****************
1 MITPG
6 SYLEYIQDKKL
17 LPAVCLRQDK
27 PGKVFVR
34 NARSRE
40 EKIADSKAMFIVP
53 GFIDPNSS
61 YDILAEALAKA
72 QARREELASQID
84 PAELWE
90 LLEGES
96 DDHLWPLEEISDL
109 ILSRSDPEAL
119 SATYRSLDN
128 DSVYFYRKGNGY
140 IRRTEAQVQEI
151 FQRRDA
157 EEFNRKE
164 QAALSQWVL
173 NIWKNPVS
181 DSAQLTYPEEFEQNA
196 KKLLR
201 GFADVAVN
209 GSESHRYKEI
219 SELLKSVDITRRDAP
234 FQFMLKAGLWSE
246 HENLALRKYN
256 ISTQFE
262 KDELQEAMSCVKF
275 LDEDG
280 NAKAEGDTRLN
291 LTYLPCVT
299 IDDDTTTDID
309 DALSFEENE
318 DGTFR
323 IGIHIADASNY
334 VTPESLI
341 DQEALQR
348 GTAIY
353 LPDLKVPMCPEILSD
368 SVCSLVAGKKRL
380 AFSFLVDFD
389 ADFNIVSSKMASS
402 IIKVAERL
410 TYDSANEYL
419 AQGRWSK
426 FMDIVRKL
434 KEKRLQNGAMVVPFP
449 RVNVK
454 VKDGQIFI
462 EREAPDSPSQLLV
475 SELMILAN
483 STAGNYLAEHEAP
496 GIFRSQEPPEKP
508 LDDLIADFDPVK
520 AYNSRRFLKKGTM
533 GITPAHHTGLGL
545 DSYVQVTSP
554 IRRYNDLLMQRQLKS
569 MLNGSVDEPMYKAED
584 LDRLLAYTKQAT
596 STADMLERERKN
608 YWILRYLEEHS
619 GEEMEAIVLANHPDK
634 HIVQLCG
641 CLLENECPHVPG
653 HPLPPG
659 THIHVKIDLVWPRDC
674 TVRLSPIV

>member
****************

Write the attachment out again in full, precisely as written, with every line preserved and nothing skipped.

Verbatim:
1 MITPG
6 SYLEYIQDKKL
17 LPAVCLRQDK
27 PGKVFVR
34 NARSRE
40 EKIADSKAMFIVP
53 GFIDPNSS
61 YDILAEALAKA
72 QARREELASQID
84 PAELWE
90 LLEGES
96 DDHLWPLEEISDL
109 ILSRSDPEAL
119 SATYRSLDN
128 DSVYFYRKGNGY
140 IRRTEAQVQEI
151 FQRRDA
157 EEFNRKE
164 QAALSQWVL
173 NIWKNPVS
181 DSAQLTYPEEFEQNA
196 KKLLR
201 GFADVAVN
209 GSESHRYKEI
219 SELLKSVDITRRDAP
234 FQFMLKAGLWSE
246 HENLALRKYN
256 ISTQFE
262 KDELQEAMSCVKF
275 LDEDG
280 NAKAEGDTRLN
291 LTYLPCVT
299 IDDDTTTDID
309 DALSFEENE
318 DGTFR
323 IGIHIADASNY
334 VTPESLI
341 DQEALQR
348 GTAIY
353 LPDLKVPMCPEILSD
368 SVCSLVAGKKRL
380 AFSFLVDFD
389 ADFNIVSSKMASS
402 IIKVAERL
410 TYDSANEYL
419 AQGRWSK
426 FMDIVRKL
434 KEKRLQNGAMVVPFP
449 RVNVK
454 VKDGQIFI
462 EREAPDSPSQLLV
475 SELMILAN
483 STAGNYLAEHEAP
496 GIFRSQEPPEKP
508 LDDLIADFDPVK
520 AYNSRRFLKKGTM
533 GITPAHHTGLGL
545 DSYVQVTSP
554 IRRYNDLLMQRQLKS
569 MLNGSVDEPMYKAED
584 LDRLLAYTKQAT
596 STADMLERERKN
608 YWILRYLEEHS
619 GEEMEAIVLANHPDK
634 HIVQLCG
641 CLLENECPHVPG
653 HPLPPG
659 THIHVKIDLVWPRDC
674 TVRLSPIV

>member